What is a lip-sync worth? According to a lawsuit filed by Capitol Records (EMI), millions in copyright violations, at least as far as Vimeo is concerned. Vimeo, owned by IAC (NSDQ: IACI), is accused of encouraging users to submit lip-synched overdubs – or ‘lip dubs’ – of popular songs, including a number of Capitol-controlled works.
On top of that, the label alleges that Vimeo paired these sing-a-longs with high-quality music videos, potentially a clean-cut case of inducing infringement.
“Vimeo has extensive knowledge of the use of copyrighted recordings on its website, and Vimeo encourages and induces its users to copy, adapt, and upload
copyrighted recordings,” the complaint asserts.
A number of legal issues are swirling, including those tied into inducement, the DMCA, and fair use. The case comes just a few months after Veoh Networks brushed back Universal Music Group in summary judgment, based on a successful DMCA defense.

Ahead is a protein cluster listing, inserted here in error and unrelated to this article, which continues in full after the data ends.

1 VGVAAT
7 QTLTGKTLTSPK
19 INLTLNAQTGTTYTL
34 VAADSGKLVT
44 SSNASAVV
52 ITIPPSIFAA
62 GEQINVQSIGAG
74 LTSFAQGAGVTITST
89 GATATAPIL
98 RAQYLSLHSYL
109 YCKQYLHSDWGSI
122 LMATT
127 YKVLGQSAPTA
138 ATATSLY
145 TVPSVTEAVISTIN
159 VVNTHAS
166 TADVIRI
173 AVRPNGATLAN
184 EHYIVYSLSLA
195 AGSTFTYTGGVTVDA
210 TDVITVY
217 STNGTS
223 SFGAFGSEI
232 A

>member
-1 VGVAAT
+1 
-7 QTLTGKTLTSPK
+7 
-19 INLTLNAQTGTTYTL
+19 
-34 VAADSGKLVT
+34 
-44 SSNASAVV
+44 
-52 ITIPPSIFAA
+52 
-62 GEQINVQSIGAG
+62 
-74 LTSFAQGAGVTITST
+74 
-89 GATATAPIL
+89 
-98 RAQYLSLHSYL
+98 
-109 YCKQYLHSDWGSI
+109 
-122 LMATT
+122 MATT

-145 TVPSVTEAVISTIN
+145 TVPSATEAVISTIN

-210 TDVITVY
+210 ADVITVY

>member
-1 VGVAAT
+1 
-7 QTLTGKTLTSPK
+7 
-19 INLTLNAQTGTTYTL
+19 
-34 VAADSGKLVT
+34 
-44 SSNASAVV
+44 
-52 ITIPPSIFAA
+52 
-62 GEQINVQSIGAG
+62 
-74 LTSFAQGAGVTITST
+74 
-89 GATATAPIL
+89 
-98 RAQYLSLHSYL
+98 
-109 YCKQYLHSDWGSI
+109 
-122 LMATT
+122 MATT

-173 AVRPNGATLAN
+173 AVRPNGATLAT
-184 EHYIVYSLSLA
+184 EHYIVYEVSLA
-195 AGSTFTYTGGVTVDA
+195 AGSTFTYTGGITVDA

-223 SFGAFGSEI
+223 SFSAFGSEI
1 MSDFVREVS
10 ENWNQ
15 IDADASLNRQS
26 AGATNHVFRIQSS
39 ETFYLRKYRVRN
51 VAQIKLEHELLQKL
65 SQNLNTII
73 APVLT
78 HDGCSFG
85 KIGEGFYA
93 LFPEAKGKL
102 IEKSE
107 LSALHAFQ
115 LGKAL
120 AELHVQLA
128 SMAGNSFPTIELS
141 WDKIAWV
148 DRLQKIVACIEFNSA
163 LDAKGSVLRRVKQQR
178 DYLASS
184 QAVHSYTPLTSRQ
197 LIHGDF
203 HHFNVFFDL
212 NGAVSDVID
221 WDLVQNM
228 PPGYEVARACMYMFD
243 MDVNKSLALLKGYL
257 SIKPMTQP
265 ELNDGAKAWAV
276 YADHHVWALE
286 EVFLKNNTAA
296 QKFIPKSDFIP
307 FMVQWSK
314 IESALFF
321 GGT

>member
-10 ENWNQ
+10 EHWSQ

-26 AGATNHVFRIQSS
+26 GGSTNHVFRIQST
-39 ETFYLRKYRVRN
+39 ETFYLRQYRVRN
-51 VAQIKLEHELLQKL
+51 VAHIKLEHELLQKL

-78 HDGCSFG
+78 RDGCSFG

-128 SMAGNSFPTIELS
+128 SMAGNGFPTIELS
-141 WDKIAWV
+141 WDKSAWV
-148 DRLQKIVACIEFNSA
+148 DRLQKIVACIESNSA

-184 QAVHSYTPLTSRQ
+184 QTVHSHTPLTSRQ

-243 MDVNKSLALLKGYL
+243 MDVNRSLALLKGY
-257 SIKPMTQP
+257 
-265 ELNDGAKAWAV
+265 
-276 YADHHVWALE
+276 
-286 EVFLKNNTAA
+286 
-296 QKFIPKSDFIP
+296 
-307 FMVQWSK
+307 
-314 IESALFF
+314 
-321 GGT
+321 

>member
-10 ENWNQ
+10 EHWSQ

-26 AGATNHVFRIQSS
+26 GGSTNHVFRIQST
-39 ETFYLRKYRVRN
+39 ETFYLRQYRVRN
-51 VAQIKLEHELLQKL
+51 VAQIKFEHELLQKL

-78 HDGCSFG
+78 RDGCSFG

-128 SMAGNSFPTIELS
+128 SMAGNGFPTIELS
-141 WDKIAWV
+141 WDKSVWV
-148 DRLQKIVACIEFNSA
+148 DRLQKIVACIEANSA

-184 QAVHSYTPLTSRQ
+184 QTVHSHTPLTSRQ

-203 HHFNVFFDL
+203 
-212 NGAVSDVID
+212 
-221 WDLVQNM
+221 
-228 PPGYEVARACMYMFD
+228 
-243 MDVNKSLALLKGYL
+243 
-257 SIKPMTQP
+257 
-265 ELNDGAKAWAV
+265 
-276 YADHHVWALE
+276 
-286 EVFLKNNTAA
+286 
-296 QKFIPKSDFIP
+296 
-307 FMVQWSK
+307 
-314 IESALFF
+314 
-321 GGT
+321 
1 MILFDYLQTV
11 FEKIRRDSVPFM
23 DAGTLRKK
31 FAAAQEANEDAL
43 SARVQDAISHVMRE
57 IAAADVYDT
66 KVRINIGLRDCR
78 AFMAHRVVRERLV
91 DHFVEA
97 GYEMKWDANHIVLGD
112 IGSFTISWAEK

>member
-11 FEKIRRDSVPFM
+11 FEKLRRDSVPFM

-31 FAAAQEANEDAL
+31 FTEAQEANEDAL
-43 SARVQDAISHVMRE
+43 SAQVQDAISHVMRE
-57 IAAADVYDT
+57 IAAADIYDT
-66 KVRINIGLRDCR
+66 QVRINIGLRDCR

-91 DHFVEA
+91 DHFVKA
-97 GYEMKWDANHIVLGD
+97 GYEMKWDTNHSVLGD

But this case is about more than just removing offending content; rather, it introduces tricky issues of encouraging infringement and derivative works.
In 2005, the Supreme Court ruled against Grokster on the grounds that the file-sharing network was overtly encouraging – or inducing – downloads of copyrighted works. But Vimeo is altering the final product, potentially introducing some fair use arguments into the case.
This story has been provided by our content partner Digital Music News.